This year, GNFC has raised the price to Rs 10. Significantly, it has spread the world that it will maintain this floor price – and even pay more should conditions warrant – for the next three years. The idea is to ensure that more landless workers enlist for neem seed collection, and also encourage more people to plant neem trees. Gupta expects to persuade women in the neighbouring states of Maharashtra, Madhya Pradesh and Rajasthan to growing neem tries as well, and thus add to the seed collection mission. “We have set a target of at least a million trees in the next three years,” he adds. This could become the biggest tree planting drive in India, with multiplier benefits as well.
The collection centre in Jamnaben’s area is run by Amishaben, who checks the seeds, separates pebbles and sand from them, weighs them, sends the seeds and ensures that the women get their money. Her earnings have allowed her to set up a papad plant.
The seeds are then taken to the district collection centre where they are filtered once again, repacked in sacks and stacked for 3-4 months with care to ensure that they don’t suffer from fungal growth. The idea is to allow them to dehydrate naturally so that moisture in not more than 10 percnt (artificial drying techniques damage the active ingredient in the neem oil) – watch the video.
The seeds are then sent for crushing. Typically, neem oil got this way accounts for just 3 percent of the neem seeds by weight. By using solvents, another 12 percent can be extracted. But pure neem oil – which currently sells for Rs 400 per litre – has around 400 ppm of the active ingredient. The oil that is extracted through the solvent process has one fourth of the active ingredient that the crushed oil has. However, since few know the difference, conventional traders have often palmed off the second for the first. Unfortunately, many unscrupulous businessmen just use leaves and the bark of the tree and get products with the neem flavour and taste. They pass these off also as neem products.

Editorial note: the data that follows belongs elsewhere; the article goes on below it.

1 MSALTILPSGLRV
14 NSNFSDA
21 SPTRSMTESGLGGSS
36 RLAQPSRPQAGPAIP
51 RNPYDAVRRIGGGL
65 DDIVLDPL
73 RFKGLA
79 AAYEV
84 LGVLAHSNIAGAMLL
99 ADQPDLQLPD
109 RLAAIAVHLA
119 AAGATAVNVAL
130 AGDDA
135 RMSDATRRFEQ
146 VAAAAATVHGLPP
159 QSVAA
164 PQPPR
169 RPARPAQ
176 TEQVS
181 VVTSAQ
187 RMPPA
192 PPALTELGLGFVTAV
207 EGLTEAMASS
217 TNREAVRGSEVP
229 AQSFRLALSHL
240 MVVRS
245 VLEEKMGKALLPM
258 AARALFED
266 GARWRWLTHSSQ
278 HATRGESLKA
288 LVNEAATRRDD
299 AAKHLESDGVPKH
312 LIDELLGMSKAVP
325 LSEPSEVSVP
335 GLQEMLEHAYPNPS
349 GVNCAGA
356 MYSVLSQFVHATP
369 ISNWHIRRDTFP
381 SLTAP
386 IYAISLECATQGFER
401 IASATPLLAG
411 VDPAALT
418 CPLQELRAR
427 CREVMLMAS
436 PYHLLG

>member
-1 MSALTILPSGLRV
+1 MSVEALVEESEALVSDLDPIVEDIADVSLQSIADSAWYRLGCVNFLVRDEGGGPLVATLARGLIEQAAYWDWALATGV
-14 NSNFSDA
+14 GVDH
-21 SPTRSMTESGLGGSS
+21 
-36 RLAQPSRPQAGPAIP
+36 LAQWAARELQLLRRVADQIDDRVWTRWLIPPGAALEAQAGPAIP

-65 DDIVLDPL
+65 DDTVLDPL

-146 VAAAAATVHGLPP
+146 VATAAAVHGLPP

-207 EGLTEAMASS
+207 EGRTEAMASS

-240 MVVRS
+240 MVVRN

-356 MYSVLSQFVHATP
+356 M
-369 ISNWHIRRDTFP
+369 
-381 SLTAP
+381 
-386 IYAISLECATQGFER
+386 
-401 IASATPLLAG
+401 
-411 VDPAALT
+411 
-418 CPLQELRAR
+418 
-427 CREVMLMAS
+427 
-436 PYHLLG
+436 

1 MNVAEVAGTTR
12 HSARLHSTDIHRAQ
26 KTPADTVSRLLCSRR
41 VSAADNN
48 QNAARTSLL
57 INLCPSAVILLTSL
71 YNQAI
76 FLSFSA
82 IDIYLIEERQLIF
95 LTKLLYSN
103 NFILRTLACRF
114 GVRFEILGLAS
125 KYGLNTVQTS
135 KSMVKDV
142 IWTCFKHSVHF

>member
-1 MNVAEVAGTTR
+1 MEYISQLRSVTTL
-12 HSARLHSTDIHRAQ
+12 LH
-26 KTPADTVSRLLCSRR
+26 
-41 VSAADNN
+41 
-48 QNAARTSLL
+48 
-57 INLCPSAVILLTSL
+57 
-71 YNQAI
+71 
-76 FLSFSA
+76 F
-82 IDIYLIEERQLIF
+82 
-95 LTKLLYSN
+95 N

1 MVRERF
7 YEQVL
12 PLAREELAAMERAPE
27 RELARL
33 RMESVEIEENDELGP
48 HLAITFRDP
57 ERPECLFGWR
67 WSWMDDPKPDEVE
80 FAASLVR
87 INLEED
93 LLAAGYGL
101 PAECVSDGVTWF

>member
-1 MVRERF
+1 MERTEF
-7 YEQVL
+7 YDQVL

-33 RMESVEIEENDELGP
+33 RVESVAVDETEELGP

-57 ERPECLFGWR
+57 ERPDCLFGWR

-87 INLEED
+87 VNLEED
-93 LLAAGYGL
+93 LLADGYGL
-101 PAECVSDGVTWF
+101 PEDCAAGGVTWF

Much of this sub-standard oil is purchased by unsuspecting customers – and this includes some fertiliser companies as well. Gupta has now enlisted the support of forensic laboratories in agricultural universities in Gujarat to come up with standards and ways to determine the genuineness of neem products, especially neem oil. He is confident of producing enough oil to cater to the needs of all the fertiliser units in the country, and has also embarked on a major expansion of neem based activities. But more on that in the next part.
(This is the first part in a two-story coverage of neem. For part two, click here)The writer is a senior journalist.